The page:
Indie Kickstarter Exposure Land: Lore Finder

Hey readers! Greeting from scenic Washington DC., home of bad politics and good musea. Fun bit of trivia: I entered the United States through Boston at the start of this year, and my two most major expeditions took me to Las Vegas and Washington DC. This means I’ve exclusively visited the sites of three consecutive first-person Fallout games… if you ignore my trip to upstate New York. Listen, don’t overthink things.

A full review is in the cards for next week, but this week I wanted to use this space to an interesting-looking Kickstarter project: Lore Finder, by Kitsune Games, previously known for MidBoss and Ultra Hat Dimension. I normally shy away from highlighting Kickstarter projects, but this one has three big pluses: I know about Kitsune Games and like their body of work (I intend to review MidBoss one of these days, one of those ‘better late than never’ things), Lore Finder has a cool elevator pitch and a gripping art style to boot, and most importantly of all, the Lore Finder Kickstarter page has a publicly-available demo, meaning I can actually tell you something about the game as it exists instead of just parroting marketing material.

Welcome to my parlor, said the occult spider to the presumably-occult fly.

Based solely on the un-narrated events in the demo, the setup for Lore Finder is something like this: You play a paranormal investigator of mysterious and indistinct gender, as all good paranormal investigators should be. You enter a spooky house filled with spooky purple-robed cultists, set on uncovered some mystery or other. Then, things get progressively weirder fairly quickly.

“Hah, a human enemy! EAT BULLET, NERD!

*three minutes later*

Gameplay-wise, Lore Finder (initially) presents itself as an exploration-driven metroidvania with very light player guidance. Here’s a house, here are some cultists, go mess things up. You start with a limited action set (JUMP and SHOOT GUN) in a limited play space populated with a limited set of enemies, and it’s up to you to discover where to go next. Find the right path and overcome the right challenges, and you’re rewarded with new tools or abilities that open up the world more. It’s a familiar formula, time-tested for no other reason than that it keeps working.

Where Lore Finder differentiates itself it how it cleverly blends theming and mechanics, even from very early on. You won’t be surprised to hear there’s more going on in this house than just fashionable cultists with knives, and as with any good horror property, the gradual uncovering of the mystery is the point — the name ‘Lore Finder‘ is aptly chosen. But uncovering the mysteries in Lore Finder is a mechanical thing as well as narrative. Your ‘upgrades’ and abilities are mystical powers and scraps of lore, and finding these changes the world in meaningful ways: The first upgrade you’re intended to find literally serves that purpose, changing the graphical representation of the house to show that things aren’t always what they seem.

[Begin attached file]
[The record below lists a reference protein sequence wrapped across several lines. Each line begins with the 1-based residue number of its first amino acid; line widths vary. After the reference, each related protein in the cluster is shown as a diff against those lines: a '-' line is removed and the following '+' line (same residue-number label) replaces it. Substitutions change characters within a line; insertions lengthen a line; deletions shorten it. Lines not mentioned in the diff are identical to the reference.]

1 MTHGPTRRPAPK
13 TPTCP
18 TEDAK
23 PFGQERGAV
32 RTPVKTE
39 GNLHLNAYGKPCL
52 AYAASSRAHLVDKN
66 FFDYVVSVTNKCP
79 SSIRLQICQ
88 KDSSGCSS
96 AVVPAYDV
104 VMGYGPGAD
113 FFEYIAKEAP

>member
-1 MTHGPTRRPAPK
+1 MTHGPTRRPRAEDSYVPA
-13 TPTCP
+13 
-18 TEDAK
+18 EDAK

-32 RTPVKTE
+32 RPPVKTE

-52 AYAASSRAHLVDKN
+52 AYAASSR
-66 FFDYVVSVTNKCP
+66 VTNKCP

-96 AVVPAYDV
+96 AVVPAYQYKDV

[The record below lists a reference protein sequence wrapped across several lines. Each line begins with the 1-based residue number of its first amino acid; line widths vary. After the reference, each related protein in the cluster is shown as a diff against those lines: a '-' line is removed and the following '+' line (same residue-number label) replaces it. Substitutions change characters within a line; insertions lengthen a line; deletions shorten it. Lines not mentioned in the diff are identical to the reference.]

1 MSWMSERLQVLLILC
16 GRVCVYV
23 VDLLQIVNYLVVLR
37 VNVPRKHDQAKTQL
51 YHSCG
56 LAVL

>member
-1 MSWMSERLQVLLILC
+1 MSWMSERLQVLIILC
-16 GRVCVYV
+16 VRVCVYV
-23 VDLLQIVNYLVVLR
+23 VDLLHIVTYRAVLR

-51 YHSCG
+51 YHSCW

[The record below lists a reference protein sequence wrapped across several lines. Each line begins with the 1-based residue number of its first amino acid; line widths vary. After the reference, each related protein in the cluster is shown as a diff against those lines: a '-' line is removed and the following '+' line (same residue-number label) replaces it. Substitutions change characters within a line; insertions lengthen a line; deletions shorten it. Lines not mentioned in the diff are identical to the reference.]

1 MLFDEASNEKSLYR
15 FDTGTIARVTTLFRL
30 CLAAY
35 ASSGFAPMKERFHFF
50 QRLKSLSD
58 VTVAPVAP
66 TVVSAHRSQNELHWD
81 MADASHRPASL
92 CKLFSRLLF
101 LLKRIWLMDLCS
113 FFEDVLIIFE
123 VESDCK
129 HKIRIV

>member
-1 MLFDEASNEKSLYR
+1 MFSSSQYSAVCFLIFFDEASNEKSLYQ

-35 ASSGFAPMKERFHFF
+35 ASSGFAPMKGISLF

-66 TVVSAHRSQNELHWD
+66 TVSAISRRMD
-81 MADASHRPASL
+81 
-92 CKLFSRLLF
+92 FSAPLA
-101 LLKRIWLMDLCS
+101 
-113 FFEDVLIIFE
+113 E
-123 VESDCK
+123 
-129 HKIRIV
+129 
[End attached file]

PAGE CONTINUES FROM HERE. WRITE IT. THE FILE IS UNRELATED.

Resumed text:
If your eyes are still closed, this attic won’t look like much to you.

But once you know how to *look*…

Finding upgrades at once unveils paths you never knew existed, and gives you the tools to open them, organically playing into the metroidvania idea of a gradually expanding world in a way that fits the theme very well. But knowledge can be dangerous. You won’t just see cool new pathways: As your eyes open to the other world, you’ll start seeing enemies and dangers you were never aware of — and now they’re aware of you, too.

Sometimes, ignorance can literally be bliss. See this water?

I bet you wish you’d kept your third eye closed by now.

Knowledge can change you, too.

Whatever it takes.

The demo does a great job of highlighting Lore Finder‘s strengths: Its audiovisual and narrative atmosphere and theme, its blending of mood and mechanics, and even its flexibility — it’s possible to enter areas before you’re supposed to and sequence break the game in at least one point, and the way the mechanics allow for this makes me believe that’s intentional. It’s short, ‘sweet’, and to the point, and it left me hungry to play more — and isn’t that what any Kickstarter demo should aspire to? It definitely got my name on the backer’s list, and for as little as ten American dollars, yours could be too. Normal Kickstarter warning apply, but Kitsune Games have successfully delivered games in the past and they’re obviously dedicated to making this one a success as well; barring exceptional circumstances, deo volente, ‘Kickstarter failure’ is probably not a thing you have to worry about.

‘Going mad by exposure to the forbidden knowledge of the occult’, on the other hand…

Eh, still beats being on Twitter.

Jarenth is way too inured to academia to go mad from occult knowledge. Try our online scheduling system sometime if you want a real scare. Tell him about your own horror stories on Twitter or hang out with him on Steam. And if you dig Indie Wonderland and Ninja Blues in general, why not consider supporting our Patreon campaign?

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